Lipkin’sdependent variables were the attitudes of the veterans towards thetherapy, therapists and themselves while the independent variable isthe therapeutic outcome (Lipkin, 1954). He sampled the veterans basedon their appearance for therapy for at least five sessions. Thismeans that he had a purposive sampling method that would give a truereflection of client’s behavior because it would reflect thosevariables being tested by the therapist. The methodology used wasMeta-analysis of the veterans’ response to the therapy. Haigh(1949) used a qualitative analysis of the response of Ms. Terry totherapy by analyzing her response to questions. The dependentvariable is the client’s defensive behavior and the independentbehavior is client centered therapy. Cartwright and Kirtner’s,(1958) the dependent variable is the client’s view about theirproblem and the independent variable is the success or failure ofclient centered therapy. The variables show how the client’sbehavior influences therapy.
Therole of client behavior was further discussed by Cartwright andKirtner (1958) it was found that clients who had a positive attitudetowards their problem tended to benefit more from therapy than thosewho did not. The study indicated that differences in the success ofclient centered therapy were due to individual differences amongclients (Cartwright &Kirtner, 1958). This showed that thetherapist must first understand individual clients when undertakingtherapy. Lipkin (1954) the study strongly demonstrated thesignificance of client’s feelings toward themselves, therapy, andthe therapeutic process. It also established that those who have apositive attitude towards therapy and demonstrate a deliberateattitude to get assistance were more successful and had greaterchange (Lipkin, 1954). However, those who had a negative attitudeabout therapy did not derive any help from therapy, as they did notunderstand the importance of therapy (Lipkin, 1958). Haigh (1948)established that the defensive mechanism hindered the process ofrecovery as the therapist had to first overcome the defensemechanism. The study found that client’s with defensive behaviortend to deny their true feelings and as a result does not benefitfrom therapy and in some cases increase their defensive behavior(Haigh, 1948). Thus, the studies concluded that the client’spersonality and attitude does have an impact on the therapeuticprocess. The ability to recover and the period taken depended on theclient’s attitude.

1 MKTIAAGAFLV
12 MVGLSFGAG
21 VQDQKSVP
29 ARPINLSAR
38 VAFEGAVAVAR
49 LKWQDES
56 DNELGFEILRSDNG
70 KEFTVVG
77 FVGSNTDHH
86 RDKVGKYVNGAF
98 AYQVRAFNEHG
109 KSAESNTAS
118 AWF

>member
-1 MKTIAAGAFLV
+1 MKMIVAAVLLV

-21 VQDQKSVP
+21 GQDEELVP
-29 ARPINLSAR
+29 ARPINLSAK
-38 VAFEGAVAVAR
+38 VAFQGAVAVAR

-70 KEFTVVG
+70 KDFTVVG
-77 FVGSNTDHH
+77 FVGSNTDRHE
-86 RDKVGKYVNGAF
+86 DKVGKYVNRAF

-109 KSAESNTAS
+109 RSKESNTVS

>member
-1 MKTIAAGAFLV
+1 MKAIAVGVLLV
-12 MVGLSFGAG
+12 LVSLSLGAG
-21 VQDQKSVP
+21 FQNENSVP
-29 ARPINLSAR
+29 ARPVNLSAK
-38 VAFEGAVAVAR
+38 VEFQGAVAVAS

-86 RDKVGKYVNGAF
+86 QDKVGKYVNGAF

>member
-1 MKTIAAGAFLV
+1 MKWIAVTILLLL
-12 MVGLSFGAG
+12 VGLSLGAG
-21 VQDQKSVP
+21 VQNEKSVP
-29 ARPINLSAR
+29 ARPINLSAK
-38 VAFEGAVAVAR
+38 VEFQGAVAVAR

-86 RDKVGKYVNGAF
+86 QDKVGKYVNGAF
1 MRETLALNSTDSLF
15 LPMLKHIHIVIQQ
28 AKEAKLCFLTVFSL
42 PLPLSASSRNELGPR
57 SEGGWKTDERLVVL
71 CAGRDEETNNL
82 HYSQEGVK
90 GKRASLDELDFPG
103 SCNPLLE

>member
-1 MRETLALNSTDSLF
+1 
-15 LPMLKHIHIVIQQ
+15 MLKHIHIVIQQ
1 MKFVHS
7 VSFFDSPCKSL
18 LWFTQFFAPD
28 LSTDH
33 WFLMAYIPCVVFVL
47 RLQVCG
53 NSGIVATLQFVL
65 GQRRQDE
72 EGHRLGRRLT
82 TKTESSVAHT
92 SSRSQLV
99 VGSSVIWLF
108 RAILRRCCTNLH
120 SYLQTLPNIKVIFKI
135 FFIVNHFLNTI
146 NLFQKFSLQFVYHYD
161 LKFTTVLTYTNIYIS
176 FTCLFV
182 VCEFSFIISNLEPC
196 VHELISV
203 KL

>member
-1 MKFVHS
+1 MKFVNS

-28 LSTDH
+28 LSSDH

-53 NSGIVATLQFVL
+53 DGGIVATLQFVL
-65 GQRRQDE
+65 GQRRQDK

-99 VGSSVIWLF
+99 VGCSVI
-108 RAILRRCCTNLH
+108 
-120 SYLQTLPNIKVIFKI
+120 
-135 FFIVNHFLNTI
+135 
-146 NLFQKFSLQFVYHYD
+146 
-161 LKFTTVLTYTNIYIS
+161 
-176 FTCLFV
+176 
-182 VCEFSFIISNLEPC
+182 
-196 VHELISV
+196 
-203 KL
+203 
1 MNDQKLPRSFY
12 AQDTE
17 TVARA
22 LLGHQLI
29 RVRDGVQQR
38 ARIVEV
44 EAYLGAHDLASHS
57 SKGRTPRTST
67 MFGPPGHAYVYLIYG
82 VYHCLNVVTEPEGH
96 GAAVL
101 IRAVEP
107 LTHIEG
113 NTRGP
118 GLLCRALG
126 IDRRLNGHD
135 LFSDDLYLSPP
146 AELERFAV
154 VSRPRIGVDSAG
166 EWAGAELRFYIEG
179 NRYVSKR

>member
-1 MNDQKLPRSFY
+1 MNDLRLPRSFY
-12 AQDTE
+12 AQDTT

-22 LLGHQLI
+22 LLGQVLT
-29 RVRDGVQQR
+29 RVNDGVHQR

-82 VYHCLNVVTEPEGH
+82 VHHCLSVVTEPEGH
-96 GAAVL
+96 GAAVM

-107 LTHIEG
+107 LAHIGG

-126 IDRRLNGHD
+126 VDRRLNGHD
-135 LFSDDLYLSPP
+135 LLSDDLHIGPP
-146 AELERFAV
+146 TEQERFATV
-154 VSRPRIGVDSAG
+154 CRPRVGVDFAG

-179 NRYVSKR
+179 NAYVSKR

Kirtnerand Cartwright (1958) made the hypothesis that the patient’spersonality can also affect failure zone. What this means is that thepatient’s personality at the initiation of the therapeutic sessionsignificantly affects its likelihood of failure or success (Kirtnerand Cartwright, 1958). This is because the personality affects how heappreciates the therapy. The method which they have used in order togather relevant information was the Thematic Apperception Test (TAT),which assessed the personality of each of the patients using the.They have then subjected each patient the person centered therapy andthe therapist were asked to determine if the therapeutic sessionswere successful using a rating scale of one to nine, where 9corresponds to highly successful. Results from their experimentproved their hypothesis, that indeed, the personality of the patientsmattered in the length and outcome of the therapeutic sessions(Cartwright & Kirtner, 1958). Haigh (1948) tested the hypothesiswhether the client’s defensive behavioraffected the therapeuticoutcome. He found that the client’s attitude towards himself wasthe most important factor in the therapy process, as the defensivebehavior hinders he therapeutic progress. In contrast, Lipkin (1954)tested whether the client’s attitude toward the therapist, therapyand himself had a bearing on the outcome of the therapy. The studyfound that a client benefits more when they have a positive attitude.